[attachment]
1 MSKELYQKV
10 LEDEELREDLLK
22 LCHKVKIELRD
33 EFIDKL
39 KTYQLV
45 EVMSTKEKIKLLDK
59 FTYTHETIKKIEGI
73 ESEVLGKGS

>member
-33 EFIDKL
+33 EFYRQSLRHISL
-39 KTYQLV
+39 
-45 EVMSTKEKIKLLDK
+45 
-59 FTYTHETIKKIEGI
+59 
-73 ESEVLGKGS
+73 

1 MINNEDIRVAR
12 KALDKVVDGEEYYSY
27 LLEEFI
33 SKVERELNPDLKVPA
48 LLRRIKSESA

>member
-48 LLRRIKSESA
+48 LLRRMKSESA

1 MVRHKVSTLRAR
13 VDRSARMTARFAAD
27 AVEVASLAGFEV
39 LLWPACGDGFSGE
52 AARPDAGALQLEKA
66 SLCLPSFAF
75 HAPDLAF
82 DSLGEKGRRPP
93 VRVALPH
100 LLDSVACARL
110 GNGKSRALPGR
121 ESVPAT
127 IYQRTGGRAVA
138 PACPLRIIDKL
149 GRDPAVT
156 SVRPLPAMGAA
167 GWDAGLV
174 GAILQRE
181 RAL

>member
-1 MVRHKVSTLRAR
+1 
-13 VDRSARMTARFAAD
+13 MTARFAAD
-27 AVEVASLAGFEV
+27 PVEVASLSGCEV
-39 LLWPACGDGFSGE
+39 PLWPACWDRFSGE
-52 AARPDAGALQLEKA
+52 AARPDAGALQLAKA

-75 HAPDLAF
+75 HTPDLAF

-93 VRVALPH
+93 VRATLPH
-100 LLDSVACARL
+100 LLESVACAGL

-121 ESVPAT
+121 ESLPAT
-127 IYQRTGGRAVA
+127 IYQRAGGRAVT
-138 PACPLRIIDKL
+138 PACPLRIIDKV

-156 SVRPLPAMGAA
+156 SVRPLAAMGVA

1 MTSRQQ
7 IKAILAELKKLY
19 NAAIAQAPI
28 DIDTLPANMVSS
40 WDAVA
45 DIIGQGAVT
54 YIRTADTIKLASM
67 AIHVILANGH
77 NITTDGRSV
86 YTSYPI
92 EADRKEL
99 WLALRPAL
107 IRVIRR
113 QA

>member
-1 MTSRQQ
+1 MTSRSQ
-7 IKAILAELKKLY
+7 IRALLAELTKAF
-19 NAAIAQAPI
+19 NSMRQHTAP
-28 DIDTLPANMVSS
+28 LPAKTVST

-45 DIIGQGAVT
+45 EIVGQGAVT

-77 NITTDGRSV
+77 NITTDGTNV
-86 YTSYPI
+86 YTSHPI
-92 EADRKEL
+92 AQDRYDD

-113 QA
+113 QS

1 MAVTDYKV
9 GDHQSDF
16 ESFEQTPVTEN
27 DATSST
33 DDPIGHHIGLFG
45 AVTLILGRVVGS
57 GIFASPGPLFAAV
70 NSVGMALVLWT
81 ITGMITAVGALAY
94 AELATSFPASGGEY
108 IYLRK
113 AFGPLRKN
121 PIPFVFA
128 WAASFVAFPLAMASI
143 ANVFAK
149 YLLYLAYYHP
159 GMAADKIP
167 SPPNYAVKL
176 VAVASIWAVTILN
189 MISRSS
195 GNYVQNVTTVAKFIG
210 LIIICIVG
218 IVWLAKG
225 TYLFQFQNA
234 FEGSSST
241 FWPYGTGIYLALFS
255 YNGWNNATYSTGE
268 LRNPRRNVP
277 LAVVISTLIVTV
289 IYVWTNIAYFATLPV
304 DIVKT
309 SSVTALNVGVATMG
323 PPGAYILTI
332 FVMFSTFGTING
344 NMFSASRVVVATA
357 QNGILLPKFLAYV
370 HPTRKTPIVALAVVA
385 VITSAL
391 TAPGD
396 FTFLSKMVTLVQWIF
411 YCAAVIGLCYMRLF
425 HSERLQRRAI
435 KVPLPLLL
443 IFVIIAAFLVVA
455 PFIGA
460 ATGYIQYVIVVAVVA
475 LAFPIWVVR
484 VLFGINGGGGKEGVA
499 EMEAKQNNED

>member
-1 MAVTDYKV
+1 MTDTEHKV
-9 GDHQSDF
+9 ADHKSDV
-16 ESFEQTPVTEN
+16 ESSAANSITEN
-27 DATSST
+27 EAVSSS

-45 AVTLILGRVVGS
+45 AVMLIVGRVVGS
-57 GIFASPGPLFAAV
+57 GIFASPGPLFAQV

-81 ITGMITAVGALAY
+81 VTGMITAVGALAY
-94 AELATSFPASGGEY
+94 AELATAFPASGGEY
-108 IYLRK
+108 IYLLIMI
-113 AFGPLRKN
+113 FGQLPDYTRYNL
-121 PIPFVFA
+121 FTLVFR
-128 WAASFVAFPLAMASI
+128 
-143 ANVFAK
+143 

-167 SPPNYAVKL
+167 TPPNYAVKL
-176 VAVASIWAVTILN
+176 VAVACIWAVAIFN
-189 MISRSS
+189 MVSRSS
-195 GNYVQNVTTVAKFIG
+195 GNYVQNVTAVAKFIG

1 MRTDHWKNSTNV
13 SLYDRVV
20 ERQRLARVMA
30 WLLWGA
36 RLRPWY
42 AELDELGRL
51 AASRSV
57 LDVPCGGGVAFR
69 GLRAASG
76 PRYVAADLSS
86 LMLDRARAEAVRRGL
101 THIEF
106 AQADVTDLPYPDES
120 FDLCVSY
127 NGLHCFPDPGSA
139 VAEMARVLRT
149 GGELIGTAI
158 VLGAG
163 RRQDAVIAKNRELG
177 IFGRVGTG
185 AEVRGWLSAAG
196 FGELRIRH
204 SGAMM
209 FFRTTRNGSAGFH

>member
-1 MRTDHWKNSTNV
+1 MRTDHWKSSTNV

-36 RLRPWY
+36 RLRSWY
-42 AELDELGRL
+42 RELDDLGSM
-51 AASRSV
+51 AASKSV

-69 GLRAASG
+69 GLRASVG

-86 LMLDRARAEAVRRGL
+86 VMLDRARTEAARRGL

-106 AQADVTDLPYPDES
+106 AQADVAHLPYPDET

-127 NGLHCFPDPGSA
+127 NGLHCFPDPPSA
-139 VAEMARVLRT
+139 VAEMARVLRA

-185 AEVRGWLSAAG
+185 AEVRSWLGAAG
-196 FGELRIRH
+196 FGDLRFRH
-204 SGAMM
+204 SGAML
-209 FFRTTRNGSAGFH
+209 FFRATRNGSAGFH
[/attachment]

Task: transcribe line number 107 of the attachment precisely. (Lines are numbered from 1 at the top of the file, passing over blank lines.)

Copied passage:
16 ESFEQTPVTEN